Market Misses Big Picture With Inktomi

Investors in Inktomi should indeed be bothered by news that Yahoo! is replacing the
company’s search technology with that of rival Google.

After all, Yahoo’s search service is used more than any other by Web surfers
worldwide, and thus provides a high-profile platform for whatever search
technology runs behind the user interface.

But does that customer loss do $3 billion in damage to Inktomi? Of course
not. Yet panicky investors rushed to dump INKT shares Monday, driving the
stock down to 113, or 19.5 percent below Friday’s closing price of 140 3/8.
In terms of market capitalization, that’s a drop from $15.5 billion to $12.5
billion.

And while shares had crawled back up to 117 by late morning, the selloff
still wiped out most of INKT’s gains for the month of June.

However, even after the market’s overreaction, Inktomi remains one of the
top-performing Internet stocks of the year to date. Through Friday’s
closing, shares of INKT were up 58 percent, a YTD gain exceeded by only
eight other ‘Net stocks.

At $117 per share, INKT is up 31.2 percent YTD a gain that puts it among
the 15 biggest YTD gainers.

In light of the “buy the rumor, sell the news” investment adage, the
market’s overreaction isn’t shocking. Nor is it unwelcome, at least for
investors who recognize an opportunity to buy into a major ‘Net player at a
temporary discount, and who understand where Inktomi is headed.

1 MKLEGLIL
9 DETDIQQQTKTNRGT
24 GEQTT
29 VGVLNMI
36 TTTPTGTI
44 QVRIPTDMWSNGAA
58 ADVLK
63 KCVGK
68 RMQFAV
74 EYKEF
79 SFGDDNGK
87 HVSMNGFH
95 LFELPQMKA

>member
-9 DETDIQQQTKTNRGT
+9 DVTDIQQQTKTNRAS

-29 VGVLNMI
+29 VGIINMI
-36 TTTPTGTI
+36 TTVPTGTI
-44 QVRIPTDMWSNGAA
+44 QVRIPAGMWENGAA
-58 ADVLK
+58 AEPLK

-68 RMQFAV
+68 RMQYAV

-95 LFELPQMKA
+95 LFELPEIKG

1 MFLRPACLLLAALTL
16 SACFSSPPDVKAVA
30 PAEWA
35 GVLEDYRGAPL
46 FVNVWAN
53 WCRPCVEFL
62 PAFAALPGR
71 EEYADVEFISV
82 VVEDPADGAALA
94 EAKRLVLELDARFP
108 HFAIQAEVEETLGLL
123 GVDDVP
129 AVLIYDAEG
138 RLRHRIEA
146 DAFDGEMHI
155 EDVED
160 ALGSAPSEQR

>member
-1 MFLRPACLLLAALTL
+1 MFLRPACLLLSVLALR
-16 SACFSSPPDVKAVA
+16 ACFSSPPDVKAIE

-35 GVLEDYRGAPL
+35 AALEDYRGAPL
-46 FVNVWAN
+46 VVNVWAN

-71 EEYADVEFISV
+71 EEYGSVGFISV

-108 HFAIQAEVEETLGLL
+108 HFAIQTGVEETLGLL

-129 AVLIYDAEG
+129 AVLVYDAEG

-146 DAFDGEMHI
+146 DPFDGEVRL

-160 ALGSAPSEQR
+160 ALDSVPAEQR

Sure, the company initially made a name for itself with its HotBot search
technology, but Inktomi for some time has been focusing more on its caching
server technology as large networks and ISPs have struggled to handle the
volume of traffic bombarding them. A look at Inktomi’s revenue growth
underscores this strategy.

Sales of the Traffic Server caching software and other networking products
were $52.9 million in the six months ended March 31, an increase of $38.6
million, or 268 percent, over the comparable year-ago period. In contrast,
search technology revenue for that same recent six-month period was $30.5
million, an increase of $18.8 million, or 161 percent over the year-ago
period.

Further, Inktomi is moving aggressively to position itself as a key
infrastructure player in the wireless sector.

Bottom line: This is a company that has held, and even increased its value,
in an imploding market, and has been successfully repositioning itself to
lessen its dependence on search technology revenues. Losing Yahoo as a
general search customer does little or no harm to Inktomi in the long run.

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